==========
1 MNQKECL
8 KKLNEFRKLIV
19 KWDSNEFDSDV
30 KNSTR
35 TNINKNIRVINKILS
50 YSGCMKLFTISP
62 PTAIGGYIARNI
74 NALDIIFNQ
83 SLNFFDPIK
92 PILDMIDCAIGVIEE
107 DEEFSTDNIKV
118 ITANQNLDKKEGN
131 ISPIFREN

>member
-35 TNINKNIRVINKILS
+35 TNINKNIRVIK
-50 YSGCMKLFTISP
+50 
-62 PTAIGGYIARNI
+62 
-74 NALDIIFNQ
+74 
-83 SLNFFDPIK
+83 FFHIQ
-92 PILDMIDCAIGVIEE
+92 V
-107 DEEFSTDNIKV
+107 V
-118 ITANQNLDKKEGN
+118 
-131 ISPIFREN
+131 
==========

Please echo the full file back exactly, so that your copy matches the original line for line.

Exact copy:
1 MNQKECL
8 KKLNEFRKLIV
19 KWDSNEFDSDV
30 KNSTR
35 TNINKNIRVINKILS
50 YSGCMKLFTISP
62 PTAIGGYIARNI
74 NALDIIFNQ
83 SLNFFDPIK
92 PILDMIDCAIGVIEE
107 DEEFSTDNIKV
118 ITANQNLDKKEGN
131 ISPIFREN

>member
-35 TNINKNIRVINKILS
+35 TNINKNIRVIK
-50 YSGCMKLFTISP
+50 
-62 PTAIGGYIARNI
+62 
-74 NALDIIFNQ
+74 
-83 SLNFFDPIK
+83 FFHIQ
-92 PILDMIDCAIGVIEE
+92 V
-107 DEEFSTDNIKV
+107 V
-118 ITANQNLDKKEGN
+118 
-131 ISPIFREN
+131 